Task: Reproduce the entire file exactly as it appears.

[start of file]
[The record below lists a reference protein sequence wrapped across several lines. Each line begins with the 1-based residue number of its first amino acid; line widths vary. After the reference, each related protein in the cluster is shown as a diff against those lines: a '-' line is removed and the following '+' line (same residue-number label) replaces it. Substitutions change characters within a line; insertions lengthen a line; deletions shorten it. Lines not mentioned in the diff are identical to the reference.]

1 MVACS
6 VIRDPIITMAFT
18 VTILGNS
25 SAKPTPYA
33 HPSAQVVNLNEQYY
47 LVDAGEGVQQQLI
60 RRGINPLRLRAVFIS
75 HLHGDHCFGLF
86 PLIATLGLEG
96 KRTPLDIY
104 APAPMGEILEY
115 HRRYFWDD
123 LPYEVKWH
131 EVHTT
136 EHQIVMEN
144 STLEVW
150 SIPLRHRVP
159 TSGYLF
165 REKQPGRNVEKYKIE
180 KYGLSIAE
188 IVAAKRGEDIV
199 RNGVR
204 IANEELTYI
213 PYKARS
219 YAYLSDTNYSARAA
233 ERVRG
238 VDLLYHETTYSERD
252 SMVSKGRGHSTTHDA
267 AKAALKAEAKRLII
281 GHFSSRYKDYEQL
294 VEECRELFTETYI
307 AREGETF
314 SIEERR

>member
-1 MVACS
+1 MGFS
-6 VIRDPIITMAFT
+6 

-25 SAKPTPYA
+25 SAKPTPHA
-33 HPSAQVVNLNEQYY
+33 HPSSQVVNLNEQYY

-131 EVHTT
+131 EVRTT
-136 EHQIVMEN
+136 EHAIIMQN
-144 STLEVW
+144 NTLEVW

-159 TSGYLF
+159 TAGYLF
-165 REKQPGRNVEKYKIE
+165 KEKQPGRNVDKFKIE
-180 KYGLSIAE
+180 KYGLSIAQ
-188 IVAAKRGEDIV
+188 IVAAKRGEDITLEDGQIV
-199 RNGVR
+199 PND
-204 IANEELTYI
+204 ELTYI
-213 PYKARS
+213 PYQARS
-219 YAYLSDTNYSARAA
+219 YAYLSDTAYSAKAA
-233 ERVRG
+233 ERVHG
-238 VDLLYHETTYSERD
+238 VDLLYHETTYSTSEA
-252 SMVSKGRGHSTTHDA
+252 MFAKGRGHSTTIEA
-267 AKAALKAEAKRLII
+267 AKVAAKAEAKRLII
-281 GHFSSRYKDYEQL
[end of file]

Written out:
[The record below lists a reference protein sequence wrapped across several lines. Each line begins with the 1-based residue number of its first amino acid; line widths vary. After the reference, each related protein in the cluster is shown as a diff against those lines: a '-' line is removed and the following '+' line (same residue-number label) replaces it. Substitutions change characters within a line; insertions lengthen a line; deletions shorten it. Lines not mentioned in the diff are identical to the reference.]

1 MVACS
6 VIRDPIITMAFT
18 VTILGNS
25 SAKPTPYA
33 HPSAQVVNLNEQYY
47 LVDAGEGVQQQLI
60 RRGINPLRLRAVFIS
75 HLHGDHCFGLF
86 PLIATLGLEG
96 KRTPLDIY
104 APAPMGEILEY
115 HRRYFWDD
123 LPYEVKWH
131 EVHTT
136 EHQIVMEN
144 STLEVW
150 SIPLRHRVP
159 TSGYLF
165 REKQPGRNVEKYKIE
180 KYGLSIAE
188 IVAAKRGEDIV
199 RNGVR
204 IANEELTYI
213 PYKARS
219 YAYLSDTNYSARAA
233 ERVRG
238 VDLLYHETTYSERD
252 SMVSKGRGHSTTHDA
267 AKAALKAEAKRLII
281 GHFSSRYKDYEQL
294 VEECRELFTETYI
307 AREGETF
314 SIEERR

>member
-1 MVACS
+1 MGFS
-6 VIRDPIITMAFT
+6 

-25 SAKPTPYA
+25 SAKPTPHA
-33 HPSAQVVNLNEQYY
+33 HPSSQVVNLNEQYY

-131 EVHTT
+131 EVRTT
-136 EHQIVMEN
+136 EHAIIMQN
-144 STLEVW
+144 NTLEVW

-159 TSGYLF
+159 TAGYLF
-165 REKQPGRNVEKYKIE
+165 KEKQPGRNVDKFKIE
-180 KYGLSIAE
+180 KYGLSIAQ
-188 IVAAKRGEDIV
+188 IVAAKRGEDITLEDGQIV
-199 RNGVR
+199 PND
-204 IANEELTYI
+204 ELTYI
-213 PYKARS
+213 PYQARS
-219 YAYLSDTNYSARAA
+219 YAYLSDTAYSAKAA
-233 ERVRG
+233 ERVHG
-238 VDLLYHETTYSERD
+238 VDLLYHETTYSTSEA
-252 SMVSKGRGHSTTHDA
+252 MFAKGRGHSTTIEA
-267 AKAALKAEAKRLII
+267 AKVAAKAEAKRLII
-281 GHFSSRYKDYEQL